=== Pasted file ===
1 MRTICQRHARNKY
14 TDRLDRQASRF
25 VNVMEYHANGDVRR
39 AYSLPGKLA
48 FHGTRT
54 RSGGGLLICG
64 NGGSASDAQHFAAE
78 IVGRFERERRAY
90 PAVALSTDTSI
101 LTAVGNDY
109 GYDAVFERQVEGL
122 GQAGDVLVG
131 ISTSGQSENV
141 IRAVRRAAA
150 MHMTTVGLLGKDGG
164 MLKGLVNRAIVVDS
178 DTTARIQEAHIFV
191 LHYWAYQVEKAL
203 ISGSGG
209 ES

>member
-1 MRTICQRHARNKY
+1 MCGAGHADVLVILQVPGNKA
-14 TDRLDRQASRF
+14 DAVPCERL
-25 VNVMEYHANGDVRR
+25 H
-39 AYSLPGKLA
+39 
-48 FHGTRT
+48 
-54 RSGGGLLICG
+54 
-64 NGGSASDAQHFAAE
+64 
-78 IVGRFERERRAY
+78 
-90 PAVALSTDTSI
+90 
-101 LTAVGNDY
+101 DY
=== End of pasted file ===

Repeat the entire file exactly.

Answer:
1 MRTICQRHARNKY
14 TDRLDRQASRF
25 VNVMEYHANGDVRR
39 AYSLPGKLA
48 FHGTRT
54 RSGGGLLICG
64 NGGSASDAQHFAAE
78 IVGRFERERRAY
90 PAVALSTDTSI
101 LTAVGNDY
109 GYDAVFERQVEGL
122 GQAGDVLVG
131 ISTSGQSENV
141 IRAVRRAAA
150 MHMTTVGLLGKDGG
164 MLKGLVNRAIVVDS
178 DTTARIQEAHIFV
191 LHYWAYQVEKAL
203 ISGSGG
209 ES

>member
-1 MRTICQRHARNKY
+1 MCGAGHADVLVILQVPGNKA
-14 TDRLDRQASRF
+14 DAVPCERL
-25 VNVMEYHANGDVRR
+25 H
-39 AYSLPGKLA
+39 
-48 FHGTRT
+48 
-54 RSGGGLLICG
+54 
-64 NGGSASDAQHFAAE
+64 
-78 IVGRFERERRAY
+78 
-90 PAVALSTDTSI
+90 
-101 LTAVGNDY
+101 DY